This report first aired on Weekend Edition Sunday (August 11, 2013) and includes comments from:
- Baltimore County Library System: Librarian, Liz Slack
- Houston Public Library: Manager of Central Youth Services, Sandy Farmer
- New York Public Library: Director of Library Sites and Services, Kevin Winkler
- Johnson Public Library (Hackensack, N.J): Librarian, Keri Adams
- Associate Professor at the University of Wisconsin, Constance Steinkuehler.
From the Text Version of the Report:
Sandy Farmer is the manager of Central Youth Services for the Houston Public Library, which has four Nintendo Wiis, four Xboxes, several Nintendo DSs, some iPads, seven PlayStations and a few big-screen TVs.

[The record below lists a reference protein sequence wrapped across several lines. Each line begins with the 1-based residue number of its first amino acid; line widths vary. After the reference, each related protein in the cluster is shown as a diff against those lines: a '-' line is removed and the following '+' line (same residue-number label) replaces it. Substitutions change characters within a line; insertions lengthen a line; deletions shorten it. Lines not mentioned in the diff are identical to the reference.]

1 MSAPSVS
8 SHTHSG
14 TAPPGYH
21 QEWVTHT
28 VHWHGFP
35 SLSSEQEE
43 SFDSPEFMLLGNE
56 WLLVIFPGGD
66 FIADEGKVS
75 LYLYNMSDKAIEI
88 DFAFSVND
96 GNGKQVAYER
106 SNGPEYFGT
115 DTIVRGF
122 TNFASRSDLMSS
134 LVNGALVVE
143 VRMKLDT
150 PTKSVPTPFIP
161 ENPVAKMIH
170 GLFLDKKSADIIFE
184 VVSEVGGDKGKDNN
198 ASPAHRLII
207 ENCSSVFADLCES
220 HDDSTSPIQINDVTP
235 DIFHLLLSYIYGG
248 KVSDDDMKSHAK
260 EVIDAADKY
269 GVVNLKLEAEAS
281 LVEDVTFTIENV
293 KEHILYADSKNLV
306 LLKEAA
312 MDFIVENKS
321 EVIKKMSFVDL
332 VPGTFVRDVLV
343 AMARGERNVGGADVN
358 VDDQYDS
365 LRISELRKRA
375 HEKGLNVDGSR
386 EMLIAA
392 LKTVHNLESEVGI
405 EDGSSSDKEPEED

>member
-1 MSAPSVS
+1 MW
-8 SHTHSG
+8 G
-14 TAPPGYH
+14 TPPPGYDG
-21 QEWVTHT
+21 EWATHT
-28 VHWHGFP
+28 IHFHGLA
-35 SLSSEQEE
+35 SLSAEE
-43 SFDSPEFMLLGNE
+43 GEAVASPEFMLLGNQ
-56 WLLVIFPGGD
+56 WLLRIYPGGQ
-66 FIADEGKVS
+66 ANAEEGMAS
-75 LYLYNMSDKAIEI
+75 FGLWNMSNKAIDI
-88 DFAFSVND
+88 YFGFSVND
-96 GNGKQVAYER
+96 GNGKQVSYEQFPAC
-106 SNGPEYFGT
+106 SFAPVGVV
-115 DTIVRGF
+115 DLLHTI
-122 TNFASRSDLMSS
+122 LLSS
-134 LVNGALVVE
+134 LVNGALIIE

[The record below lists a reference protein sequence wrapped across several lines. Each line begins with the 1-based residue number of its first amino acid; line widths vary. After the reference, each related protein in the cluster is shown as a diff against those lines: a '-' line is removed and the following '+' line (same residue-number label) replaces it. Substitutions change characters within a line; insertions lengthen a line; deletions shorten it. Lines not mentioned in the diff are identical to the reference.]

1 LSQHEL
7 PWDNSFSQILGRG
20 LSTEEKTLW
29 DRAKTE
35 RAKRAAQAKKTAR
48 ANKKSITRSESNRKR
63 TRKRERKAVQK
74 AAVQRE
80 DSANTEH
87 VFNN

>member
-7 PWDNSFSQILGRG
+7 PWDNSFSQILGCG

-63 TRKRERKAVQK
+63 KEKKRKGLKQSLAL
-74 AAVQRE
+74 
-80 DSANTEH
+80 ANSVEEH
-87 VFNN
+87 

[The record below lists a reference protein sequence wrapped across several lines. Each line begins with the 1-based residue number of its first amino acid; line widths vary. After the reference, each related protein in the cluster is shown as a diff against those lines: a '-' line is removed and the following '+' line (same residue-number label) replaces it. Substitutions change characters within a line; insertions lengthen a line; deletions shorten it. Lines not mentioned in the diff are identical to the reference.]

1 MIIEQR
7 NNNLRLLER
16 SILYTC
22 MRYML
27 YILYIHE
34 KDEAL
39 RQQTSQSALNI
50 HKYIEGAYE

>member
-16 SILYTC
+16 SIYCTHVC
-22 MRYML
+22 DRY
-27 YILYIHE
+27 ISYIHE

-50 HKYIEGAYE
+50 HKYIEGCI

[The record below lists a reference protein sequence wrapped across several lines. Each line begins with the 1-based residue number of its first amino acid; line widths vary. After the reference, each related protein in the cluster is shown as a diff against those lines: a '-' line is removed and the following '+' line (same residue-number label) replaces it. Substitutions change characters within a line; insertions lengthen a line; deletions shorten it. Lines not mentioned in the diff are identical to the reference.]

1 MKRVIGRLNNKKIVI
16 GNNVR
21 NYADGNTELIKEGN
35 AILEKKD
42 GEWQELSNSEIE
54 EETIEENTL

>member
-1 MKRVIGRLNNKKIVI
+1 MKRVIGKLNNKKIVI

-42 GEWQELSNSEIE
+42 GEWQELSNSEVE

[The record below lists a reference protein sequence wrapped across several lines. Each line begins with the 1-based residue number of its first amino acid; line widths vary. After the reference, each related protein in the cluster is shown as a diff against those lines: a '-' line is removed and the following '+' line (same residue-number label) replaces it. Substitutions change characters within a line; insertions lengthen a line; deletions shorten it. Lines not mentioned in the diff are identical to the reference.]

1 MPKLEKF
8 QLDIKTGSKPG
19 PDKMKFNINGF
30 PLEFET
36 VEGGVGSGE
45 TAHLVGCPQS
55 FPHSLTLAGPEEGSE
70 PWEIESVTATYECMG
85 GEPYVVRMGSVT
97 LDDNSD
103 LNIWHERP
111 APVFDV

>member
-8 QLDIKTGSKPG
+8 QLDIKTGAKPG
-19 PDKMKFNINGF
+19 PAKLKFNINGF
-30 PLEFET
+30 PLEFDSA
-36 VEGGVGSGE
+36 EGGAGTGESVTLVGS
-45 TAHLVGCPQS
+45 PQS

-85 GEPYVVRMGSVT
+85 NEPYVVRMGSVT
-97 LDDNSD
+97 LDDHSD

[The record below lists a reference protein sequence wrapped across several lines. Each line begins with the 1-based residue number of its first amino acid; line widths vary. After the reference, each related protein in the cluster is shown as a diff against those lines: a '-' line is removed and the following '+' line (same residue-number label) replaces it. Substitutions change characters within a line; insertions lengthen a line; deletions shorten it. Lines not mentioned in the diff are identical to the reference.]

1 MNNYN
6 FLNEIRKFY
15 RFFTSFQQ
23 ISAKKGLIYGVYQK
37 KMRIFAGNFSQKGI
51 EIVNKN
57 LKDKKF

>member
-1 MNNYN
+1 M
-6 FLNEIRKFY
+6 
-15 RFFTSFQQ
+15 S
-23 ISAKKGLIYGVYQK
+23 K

“It’s a primary part of our service that we offer, and it results in a 15- to 20-percent increase in the circulation of books,” Farmer says.
And while many have long looked at video games as a medium with little to no educational value, [Constance] Steinkuehler says that even 10 or 15 years ago, libraries saw games differently. Because librarians encounter a highly diverse range of patrons, and because they pay close attention to how people seek out information, Steinkuehler says, “They kind of understood the medium in an interesting way.”